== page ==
However, that was not the case, “But the angel said to them, ‘Do not be afraid. I bring you good news that will cause great joy for all the people.’” (10) The angel first tells these shepherds to not be afraid. They want the shepherds to calm down and they address their immediate need, their fear. Then the angel announces that he comes to bring good news that will cause great joy for all the people. This wasn’t news for a select few, but for all the people. The news that the angel was bringing was for the outcasts as well as the nobles. It was for the righteous and the wicked. The news was for the Jew and the Gentile. The news was for everyone, including these lowly shepherds.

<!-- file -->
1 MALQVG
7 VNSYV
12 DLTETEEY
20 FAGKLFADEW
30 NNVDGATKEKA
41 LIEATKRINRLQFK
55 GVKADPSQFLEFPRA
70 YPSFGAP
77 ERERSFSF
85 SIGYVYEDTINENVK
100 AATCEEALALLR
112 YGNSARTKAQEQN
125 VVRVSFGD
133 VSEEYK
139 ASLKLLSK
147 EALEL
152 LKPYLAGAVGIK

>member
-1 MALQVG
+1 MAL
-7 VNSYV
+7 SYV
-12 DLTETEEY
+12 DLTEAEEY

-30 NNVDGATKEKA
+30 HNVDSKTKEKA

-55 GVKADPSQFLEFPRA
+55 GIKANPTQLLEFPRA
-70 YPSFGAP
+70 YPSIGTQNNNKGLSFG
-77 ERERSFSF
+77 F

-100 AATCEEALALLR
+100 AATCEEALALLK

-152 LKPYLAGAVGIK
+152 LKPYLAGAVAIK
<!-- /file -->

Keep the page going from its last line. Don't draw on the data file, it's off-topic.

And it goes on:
The angel continued, “Today in the town of David a Savior has been born to you; he is the Messiah, the Lord. This will be a sign to you: You will find a baby wrapped in cloths and lying in a manger.” (11-12) In the nearby town, not far from where they were, the Savior was born. He is the Messiah, the Lord. This is amazing news. The Jews were waiting for the Messiah, God’s anointed, to come for nearly a millennium. Since the time of David himself, the people have been crying out for God’s perfect king to come. This was especially true during this time, during the Roman rule. By this time, there had been no new word from the Lord in over 400 years. They had no new direction from God, no messages of hope, but here were these angels telling these shepherd that the Messiah had come. He was born into the world and more than that, he was the Lord. The concept of the Messiah being the Lord was not one that was widely understood at the time, but at his birth, the angel announces that Jesus is the Messiah and the Lord and has the power and authority of both Messiah and Lord. One with the power and authority of God had been born and the sign of this birth was a baby wrapped in cloths and lying in a manger. The angel was specific on what they would find when they found the Messiah. Bethlehem was a small town, but there may have been more than one baby there, but there was only one baby wrapped in cloths and lying in a manger. It seemed absurd, but that uniqueness is how the shepherds could identify him.